KevinVal

What's your opinion of car auctions?

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Posted (edited)

I was thinking about going to a classic car auction...are they usually full of rich guys or just average joes? I can't bid more than $30,000. So I don't want to bother if I'm going to be outbidded some fat cat every time.

Edited by KevinVal (see edit history)

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Remember the winning bidder was willing to pay more then anyone else in the room (and internet, as well as phone) I personally do not have positive feeling after some of the stories my friends told me, they were sellers

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Just make sure you aren’t bidding against nobody.  

 

“Fat cats” aren’t there to spend money on cars they don’t want.  There is really no way to know if it’s worth your while until the time comes, unless you are expecting to get a $100,000 car for $25,000.  If your purpose is to buy a car simply to get a deal rather than to buy a car you really want, you will probably be disappointed.  Maybe not.

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I'd like to think that they are fun and honest, but

from what I have heard, that may not be the case.

Surely there are companies out there that do not

have all these questionable features:

 

---They may have "phantom bids" against you

(often called "shill bids") where no one is actually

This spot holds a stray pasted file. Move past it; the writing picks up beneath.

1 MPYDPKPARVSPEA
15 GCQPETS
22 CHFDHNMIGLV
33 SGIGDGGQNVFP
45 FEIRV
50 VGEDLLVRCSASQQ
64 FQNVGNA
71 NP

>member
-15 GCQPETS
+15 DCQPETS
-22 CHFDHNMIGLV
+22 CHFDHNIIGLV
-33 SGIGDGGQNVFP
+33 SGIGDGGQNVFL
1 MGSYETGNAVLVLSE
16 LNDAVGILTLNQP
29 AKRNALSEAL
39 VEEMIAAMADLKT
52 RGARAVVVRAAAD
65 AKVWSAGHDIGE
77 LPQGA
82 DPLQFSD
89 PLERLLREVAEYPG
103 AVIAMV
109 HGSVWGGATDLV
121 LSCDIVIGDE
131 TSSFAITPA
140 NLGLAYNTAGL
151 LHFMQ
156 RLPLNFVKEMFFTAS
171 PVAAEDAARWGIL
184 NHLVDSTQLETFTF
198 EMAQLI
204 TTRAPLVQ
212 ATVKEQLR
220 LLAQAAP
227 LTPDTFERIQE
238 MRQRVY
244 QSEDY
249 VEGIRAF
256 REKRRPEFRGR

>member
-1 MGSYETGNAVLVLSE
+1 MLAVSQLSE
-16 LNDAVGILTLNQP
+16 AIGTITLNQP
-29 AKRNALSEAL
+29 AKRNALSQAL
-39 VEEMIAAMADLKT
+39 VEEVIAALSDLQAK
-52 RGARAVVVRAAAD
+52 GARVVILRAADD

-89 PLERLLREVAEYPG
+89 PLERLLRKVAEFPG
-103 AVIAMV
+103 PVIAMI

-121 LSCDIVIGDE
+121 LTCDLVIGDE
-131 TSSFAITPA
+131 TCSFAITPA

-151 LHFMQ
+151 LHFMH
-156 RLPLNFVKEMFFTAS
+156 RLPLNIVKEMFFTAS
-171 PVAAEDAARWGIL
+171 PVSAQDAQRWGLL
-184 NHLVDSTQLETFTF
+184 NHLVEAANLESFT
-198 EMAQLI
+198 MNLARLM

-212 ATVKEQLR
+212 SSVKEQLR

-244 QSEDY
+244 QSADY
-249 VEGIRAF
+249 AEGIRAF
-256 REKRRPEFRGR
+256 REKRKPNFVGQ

bidding against you--up until the reserve is met.

 

---Fees are high, sometimes 10% for the seller and

10% for the buyer.  Be sure to take these into

account while bidding.

 

---They may "lubricate" their potential buyers by

serving them alcohol during the auction.  This

alters the mind of their subjects, making them 

think less clearly while spending tens of thousands

of dollars.

 

One highly reputable restorer I know says auctions are

where dealers cheat other dealers.  I know one person

has said, auctions are where he gets rid of his problem cars.

(Of course, there could be good cars at the auction too.)

 

Please, to keep my faith up, tell me the name of some

GOOD auction companies!

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Auctions are fun like casinos are fun. The risk is the fun, right? Sometimes you win, sometimes you lose. and if you know your limits, you'll be fine. Remember that the house always gets their piece of the action and at auctions, whatever your final bid is, they're going to ask you to give them that much money plus another 10% for their cut. Keep that in the front of your head when you're bidding, because you WILL get auction fever. Just one more bid. I can afford another $100. Man, that's a nice car! If that guy wants it so badly, it's probably better than I thought.